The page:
Our Klamath Basin
Upholding rural Americans' rights to grow food,
own property, and caretake our wildlife and natural resources.
New power plant not such a good deal
By BILL KENNEDY Guest
Regarding the Herald and News editorial of
Dec. 17: A new power plant could be a plus for our
community if it were not for several overriding
Burning expensive, imported, natural gas to
produce electricity at a merchant power plant is
not efficient. The best place to burn natural gas
is at the point of direct use. Examples include
domestic hot water and blast furnaces used for
We all agree that our nation needs to be less
dependent on imported power. There are better ways
to produce electricity at the California-Oregon
The construction of a multi-million dollar
industrial complex will bring an “economic spurt”
to our county. Once the gas-fired plant is up and
running, it will continuously ejaculate millions
of tons of emissions such as carbon dioxide and
particulate carbon into our local atmosphere.
Here is the irony. While our state advocates
for strict auto emissions standards the state also
advances gas-fired generators that individually
emit more carbon dioxide than all the internal
combustion engines in our state.
It is ironic that while a century old,
multimillion dollar industry in our county stands
to be devastated by twenty-fold increases in power
rates, our leaders in government have not
negotiated a benefit to irrigated agriculture from
Peoples Energy of Chicago. Instead, our state and
local governments have been swooned into another
boondoggle, gas-fired plant, like the one that is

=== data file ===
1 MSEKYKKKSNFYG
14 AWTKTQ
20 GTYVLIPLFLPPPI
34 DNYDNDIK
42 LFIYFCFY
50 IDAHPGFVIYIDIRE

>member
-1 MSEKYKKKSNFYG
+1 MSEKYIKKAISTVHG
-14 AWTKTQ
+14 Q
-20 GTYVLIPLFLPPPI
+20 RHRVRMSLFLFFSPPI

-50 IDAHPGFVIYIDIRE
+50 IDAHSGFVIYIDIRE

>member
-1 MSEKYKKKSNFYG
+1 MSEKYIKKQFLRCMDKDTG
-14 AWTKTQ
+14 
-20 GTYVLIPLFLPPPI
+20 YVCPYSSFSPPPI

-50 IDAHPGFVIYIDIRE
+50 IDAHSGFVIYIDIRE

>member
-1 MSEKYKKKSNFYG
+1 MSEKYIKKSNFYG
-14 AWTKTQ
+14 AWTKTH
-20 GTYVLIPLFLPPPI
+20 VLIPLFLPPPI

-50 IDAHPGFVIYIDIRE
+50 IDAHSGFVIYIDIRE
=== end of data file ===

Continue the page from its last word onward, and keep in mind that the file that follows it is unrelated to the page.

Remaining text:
such an economic asset to the city of Klamath
I find it ironic that the Cob plant attracts
power production in part because of the electric
grid. Yet one Chicago Company has convinced our
county and city that it needs an economic reason
to build at the best location, location, location.
The Cob plant has the infrastructure and it has
the market potential ideal for a merchant
production facility. Build the plant in Oregon,
merchandise the power in California. No other
economic incentive is necessary.
We have much to look forward to as neighbors
of People’s Energy of Chicago. We will experience
a spurt of heavy industrial traffic through our
homes. We will experience a spurt of temporary
workers in our communities and we will experience
the shame of some that have promoted this project.
It is ironic that extreme environmental groups
such as Water Watch have been as “silent as
spring” regarding this development. Their members
should be as ashamed as our government leaders for
promoting the potential for tons of atmospheric
While extreme green groups have blasted our
community over perceived threats to our wildlife,
there has been absolutely no consideration of the
impact of an 1160-megawatt gas-fired generator on
several thousand acres of designated wildlife
refuge. The small footprint for the proposed power
plant is very close to private lands that are
designated by their landowners as refuge for
So we move ahead and tear up our county roads,
build an industrial box with smoke stacks, on top
of seismic faults, in a very beautiful valley.
When the electricity is flowing to markets in far
away cities, along with our water, we can reflect.
Today we are wise to:
Be careful what we wish for.
If we do not always get what we want,
Think of all the things we do not get,
That we do not want.
Thursday May 07, 2009 09:14 AM Pacific
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